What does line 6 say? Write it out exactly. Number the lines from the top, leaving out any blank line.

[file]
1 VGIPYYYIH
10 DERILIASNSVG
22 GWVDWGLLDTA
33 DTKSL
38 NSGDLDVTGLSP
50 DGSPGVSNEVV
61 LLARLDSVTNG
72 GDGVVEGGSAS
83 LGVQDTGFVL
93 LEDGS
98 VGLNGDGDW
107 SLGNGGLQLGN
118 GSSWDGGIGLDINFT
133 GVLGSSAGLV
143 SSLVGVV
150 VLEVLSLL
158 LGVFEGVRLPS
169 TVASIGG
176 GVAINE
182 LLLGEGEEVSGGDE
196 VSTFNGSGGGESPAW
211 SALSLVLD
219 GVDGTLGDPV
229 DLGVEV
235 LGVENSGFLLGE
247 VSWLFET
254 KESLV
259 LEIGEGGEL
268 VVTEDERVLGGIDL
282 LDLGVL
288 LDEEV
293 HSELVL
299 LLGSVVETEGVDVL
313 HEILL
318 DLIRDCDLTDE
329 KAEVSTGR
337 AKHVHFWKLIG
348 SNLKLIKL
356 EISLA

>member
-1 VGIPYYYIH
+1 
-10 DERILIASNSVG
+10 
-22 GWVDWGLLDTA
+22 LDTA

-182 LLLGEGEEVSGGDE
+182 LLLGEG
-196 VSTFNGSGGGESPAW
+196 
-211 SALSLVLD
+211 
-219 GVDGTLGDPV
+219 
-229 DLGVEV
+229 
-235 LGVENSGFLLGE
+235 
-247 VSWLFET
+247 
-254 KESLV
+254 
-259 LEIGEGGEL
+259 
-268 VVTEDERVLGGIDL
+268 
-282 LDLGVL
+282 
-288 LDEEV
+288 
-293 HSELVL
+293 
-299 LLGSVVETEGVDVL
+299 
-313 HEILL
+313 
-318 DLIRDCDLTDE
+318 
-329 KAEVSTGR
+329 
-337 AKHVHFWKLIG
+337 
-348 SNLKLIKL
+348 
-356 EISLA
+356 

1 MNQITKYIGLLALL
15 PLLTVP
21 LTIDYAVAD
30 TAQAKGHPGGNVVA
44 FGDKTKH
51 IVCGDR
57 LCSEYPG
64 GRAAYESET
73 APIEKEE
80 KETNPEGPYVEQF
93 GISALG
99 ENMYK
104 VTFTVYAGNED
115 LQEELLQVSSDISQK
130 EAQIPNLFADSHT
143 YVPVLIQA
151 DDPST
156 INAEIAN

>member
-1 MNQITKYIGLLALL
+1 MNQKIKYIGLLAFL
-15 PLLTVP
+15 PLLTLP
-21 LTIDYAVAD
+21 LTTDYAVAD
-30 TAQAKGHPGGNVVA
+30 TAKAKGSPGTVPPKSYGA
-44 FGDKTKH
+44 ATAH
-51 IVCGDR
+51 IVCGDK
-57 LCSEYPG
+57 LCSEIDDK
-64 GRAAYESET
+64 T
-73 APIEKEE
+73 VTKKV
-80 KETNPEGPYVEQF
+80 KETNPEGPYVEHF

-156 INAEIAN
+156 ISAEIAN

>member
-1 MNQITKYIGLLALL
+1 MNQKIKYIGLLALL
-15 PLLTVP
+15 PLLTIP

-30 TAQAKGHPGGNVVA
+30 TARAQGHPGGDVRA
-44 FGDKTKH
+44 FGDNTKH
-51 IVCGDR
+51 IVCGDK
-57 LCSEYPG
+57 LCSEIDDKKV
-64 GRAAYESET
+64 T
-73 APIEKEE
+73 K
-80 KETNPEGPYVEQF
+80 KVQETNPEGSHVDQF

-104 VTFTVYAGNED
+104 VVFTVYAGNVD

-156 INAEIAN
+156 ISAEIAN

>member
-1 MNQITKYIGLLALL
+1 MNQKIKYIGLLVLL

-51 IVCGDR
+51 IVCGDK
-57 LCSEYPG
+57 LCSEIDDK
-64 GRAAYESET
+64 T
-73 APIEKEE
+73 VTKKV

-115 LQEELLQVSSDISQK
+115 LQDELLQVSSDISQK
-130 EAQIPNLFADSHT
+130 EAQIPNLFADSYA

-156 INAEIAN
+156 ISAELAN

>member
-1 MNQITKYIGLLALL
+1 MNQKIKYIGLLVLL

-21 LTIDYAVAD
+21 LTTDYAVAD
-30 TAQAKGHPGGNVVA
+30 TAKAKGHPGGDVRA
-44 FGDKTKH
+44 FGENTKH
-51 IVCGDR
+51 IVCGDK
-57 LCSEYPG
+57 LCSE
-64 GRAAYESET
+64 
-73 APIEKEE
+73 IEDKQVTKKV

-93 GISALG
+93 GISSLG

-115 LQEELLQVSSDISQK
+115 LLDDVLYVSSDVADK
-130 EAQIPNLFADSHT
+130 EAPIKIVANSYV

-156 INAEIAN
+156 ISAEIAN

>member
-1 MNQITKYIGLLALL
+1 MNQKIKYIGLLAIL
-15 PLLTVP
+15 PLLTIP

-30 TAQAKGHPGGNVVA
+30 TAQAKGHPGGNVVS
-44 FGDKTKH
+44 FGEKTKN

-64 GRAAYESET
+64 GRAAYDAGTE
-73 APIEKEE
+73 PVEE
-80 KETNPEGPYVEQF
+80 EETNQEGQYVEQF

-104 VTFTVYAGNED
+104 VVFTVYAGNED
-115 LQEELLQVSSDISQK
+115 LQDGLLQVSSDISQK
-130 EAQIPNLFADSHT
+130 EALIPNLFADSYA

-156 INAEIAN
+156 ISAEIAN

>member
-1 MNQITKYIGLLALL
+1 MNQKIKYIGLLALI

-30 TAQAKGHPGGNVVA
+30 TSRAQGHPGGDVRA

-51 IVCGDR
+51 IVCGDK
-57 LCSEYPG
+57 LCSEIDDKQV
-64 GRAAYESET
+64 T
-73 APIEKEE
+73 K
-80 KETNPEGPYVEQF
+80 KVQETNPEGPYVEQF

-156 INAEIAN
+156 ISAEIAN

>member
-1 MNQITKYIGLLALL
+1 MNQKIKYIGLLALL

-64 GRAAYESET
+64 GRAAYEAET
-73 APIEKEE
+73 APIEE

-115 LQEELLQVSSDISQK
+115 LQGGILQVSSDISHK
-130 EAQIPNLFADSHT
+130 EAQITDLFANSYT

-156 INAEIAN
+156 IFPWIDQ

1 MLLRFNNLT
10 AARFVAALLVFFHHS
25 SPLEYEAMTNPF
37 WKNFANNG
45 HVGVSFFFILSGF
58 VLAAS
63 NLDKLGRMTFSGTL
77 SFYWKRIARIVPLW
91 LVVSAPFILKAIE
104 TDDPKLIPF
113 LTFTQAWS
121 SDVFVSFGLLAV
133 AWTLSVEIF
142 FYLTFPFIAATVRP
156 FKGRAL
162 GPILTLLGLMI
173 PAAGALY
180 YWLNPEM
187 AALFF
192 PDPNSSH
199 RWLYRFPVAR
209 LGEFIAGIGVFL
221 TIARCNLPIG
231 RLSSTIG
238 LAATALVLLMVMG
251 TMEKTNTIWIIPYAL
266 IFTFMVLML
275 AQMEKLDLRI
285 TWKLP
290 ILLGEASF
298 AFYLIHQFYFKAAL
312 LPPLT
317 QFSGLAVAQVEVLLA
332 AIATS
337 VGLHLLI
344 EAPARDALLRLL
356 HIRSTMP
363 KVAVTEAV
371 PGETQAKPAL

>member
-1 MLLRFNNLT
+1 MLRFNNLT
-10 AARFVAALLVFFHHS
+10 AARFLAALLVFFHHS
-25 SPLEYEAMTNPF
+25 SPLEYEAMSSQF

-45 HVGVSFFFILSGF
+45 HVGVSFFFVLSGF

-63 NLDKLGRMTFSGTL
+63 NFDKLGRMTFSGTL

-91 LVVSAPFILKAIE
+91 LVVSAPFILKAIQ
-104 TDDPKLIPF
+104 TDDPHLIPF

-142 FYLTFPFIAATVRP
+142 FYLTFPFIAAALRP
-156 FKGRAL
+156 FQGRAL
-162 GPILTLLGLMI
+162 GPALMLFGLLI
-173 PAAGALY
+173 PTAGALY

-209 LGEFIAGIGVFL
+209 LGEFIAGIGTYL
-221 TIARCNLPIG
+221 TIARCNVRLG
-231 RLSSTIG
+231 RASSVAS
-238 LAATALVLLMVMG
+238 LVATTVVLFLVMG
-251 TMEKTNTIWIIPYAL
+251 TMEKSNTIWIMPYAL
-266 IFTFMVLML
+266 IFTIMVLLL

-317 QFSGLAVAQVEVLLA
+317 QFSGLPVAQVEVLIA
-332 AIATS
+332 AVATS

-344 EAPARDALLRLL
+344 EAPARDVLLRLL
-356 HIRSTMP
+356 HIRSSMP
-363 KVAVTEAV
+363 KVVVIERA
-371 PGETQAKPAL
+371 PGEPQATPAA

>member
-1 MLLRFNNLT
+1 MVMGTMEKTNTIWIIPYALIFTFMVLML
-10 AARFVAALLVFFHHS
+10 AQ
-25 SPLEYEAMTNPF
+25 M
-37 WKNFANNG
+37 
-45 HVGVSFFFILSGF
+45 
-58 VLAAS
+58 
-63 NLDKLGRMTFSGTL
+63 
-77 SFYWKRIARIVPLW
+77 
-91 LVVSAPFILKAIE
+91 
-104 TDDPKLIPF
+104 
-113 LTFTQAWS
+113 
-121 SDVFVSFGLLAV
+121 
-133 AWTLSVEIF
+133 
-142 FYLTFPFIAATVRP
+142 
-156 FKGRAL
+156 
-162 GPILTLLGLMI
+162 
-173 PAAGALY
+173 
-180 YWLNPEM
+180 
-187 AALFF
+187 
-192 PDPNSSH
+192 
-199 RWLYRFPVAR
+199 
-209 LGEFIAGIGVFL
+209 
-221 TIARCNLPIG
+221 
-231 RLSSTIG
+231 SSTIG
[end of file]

50 DGSPGVSNEVV